Fleabag may have been snubbed during its first season, but star Phoebe Waller-Bridge is thought to have a shot at a lead actress in a comedy series nod, although Veep's Julia Louis-Dreyfus is a shoo-in to win, with Russian Doll's Natasha Lyonne also potentially joining her. Jim Carrey, Michael Douglas, and Don Cheadle may also join past nominees like Barry's Bill Hader in the lead comedy actor category, and Jim Parsons could receive recognition for The Big Bang Theory's last season.

On the drama side, Thrones' Kit Harington and Emilia Clarke should be nominated in the lead actor categories after previously being snubbed, although some experts, including those at Vanity Fair, predict Harington will be left out in the Winterfell cold again as Succession's Brian Cox, Pose's Billy Porter, and Bodyguard's Richard Madden instead get nods.

Still, the Thrones cast should fare well overall, and some prognosticators believe Sophie Turner will score a nod in the supporting actress category alongside repeat nominees from the series. The show isn't expected to take much of a hit despite the divisive nature of its final season, but we'll get a better sense of its reception among voters when the nominations' are unveiled on July 16. Brendan Morrow

3:25 p.m.

Sen. Mitt Romney's (R-Utah) has thoughts on President Trump's tweets — after the equivalent of a few commercial breaks.

Trump tweeted a racist attack on four Democratic congressmembers on Sunday, which was met with quick condemnation from Democrats and slower, more tepid condemnation from some Republican lawmakers. Romney joined the fray Monday and told NBC10 Boston that he felt "a number of these new members of Congress have views that are not consistent with my experience and not consistent with building a strong America."

But of course, readers were itching for more from the former GOP presidential nominee, who's been a frequent spurn to the president since he entered office this year. So NBC10 Boston's Alison King tweeted out this quote and cliffhanger.

Outrage promptly ensued over the traditional local "tonight at five" hook. But after a brutal 15 minutes, King obliged and tweeted out Romney's response to the question of racism a few hours early. Spoiler alert: It was a big nothingburger. Kathryn Krawczyk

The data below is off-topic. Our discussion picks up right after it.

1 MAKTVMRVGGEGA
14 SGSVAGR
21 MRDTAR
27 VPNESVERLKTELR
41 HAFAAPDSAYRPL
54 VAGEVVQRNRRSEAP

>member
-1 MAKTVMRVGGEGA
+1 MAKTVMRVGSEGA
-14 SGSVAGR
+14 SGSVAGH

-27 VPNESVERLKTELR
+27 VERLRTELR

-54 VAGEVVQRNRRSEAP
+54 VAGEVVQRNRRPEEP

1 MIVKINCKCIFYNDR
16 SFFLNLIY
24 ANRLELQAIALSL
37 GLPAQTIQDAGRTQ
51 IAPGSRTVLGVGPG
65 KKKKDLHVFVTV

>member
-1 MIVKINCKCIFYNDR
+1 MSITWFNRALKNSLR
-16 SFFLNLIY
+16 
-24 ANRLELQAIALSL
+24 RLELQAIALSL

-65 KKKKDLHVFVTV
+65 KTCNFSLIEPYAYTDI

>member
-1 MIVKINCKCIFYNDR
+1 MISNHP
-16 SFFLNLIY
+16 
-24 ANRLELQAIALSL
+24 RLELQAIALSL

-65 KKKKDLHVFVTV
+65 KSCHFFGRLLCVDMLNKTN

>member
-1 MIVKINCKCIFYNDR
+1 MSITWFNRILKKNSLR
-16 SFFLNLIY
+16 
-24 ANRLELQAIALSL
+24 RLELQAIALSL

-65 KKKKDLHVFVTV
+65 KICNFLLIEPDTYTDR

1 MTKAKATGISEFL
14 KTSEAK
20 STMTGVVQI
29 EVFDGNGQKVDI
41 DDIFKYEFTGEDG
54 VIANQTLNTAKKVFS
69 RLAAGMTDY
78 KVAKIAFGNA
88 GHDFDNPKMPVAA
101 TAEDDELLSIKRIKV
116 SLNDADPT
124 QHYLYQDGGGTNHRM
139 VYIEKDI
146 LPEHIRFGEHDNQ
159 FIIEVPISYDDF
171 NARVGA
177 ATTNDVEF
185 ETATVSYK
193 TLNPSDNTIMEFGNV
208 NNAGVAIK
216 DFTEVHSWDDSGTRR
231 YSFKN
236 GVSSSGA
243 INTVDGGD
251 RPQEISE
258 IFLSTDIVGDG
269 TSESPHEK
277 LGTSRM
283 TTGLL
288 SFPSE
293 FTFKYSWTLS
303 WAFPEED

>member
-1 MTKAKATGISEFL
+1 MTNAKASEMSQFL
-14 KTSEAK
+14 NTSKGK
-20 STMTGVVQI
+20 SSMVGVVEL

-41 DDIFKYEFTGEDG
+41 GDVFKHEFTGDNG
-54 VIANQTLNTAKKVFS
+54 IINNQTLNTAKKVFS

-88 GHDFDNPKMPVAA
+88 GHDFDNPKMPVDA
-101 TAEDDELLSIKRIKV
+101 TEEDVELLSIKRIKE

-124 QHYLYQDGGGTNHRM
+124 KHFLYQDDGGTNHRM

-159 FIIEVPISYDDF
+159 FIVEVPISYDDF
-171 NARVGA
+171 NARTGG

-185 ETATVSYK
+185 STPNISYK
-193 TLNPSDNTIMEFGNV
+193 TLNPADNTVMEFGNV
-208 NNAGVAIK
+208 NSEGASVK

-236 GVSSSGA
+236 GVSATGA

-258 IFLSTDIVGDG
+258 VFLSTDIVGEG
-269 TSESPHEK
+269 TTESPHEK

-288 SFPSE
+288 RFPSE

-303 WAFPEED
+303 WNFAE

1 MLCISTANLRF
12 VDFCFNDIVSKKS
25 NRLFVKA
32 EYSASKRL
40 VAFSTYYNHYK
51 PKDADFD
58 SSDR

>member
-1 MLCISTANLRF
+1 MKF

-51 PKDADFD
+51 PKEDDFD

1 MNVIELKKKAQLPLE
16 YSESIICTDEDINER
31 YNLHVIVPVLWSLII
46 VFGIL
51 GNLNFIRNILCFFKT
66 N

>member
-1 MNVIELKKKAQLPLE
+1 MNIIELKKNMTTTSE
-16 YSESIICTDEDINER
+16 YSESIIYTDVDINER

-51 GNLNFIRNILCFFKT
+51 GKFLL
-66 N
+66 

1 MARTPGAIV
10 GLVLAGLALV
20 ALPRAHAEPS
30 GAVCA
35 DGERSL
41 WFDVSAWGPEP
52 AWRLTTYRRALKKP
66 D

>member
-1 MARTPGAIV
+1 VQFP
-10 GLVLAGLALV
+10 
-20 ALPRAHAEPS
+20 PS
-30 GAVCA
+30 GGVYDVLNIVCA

2:01 p.m.

Sen. Kamala Harris (D-Calif.) wants to shake up the current state of U.S. labor law, which often overlooks a crucial part of the country's workforce.

The 2020 Democratic presidential candidate announced on Monday that she is introducing the National Domestic Workers Bill of Rights, a first-of-its-kind piece of legislation that, if passed, would provide legal protections and benefits to millions of people who work as nannies, house cleaners, and home care workers, who are often immigrants and women of color. Currently, these professions have few federal protections and benefit guarantees.

"The courageous working-class women, women of color, and immigrant women who are demanding their rights today are unwilling to be excluded any longer," Rep. Pramila Jayapal (D-Wash.), who is co-sponsoring the bill, said. "When domestic workers win everyone wins."

The protections and benefits — such as sick days and fair scheduling — would reportedly be enforced through grants to organizations that represent domestic workers. Additionally, the bill would address issues like health care, retirement, and workplace sexual harassment and discrimination.

However, the bill's ultimate fate might be to serve as method of changing the debate around labor laws. The National Domestic Workers Alliance reportedly does not expect it to pass on the first try because of the majority-Republican Senate.

The bill reportedly received input from domestic workers for the last two years. Read more at Fast Company. Tim O'Donnell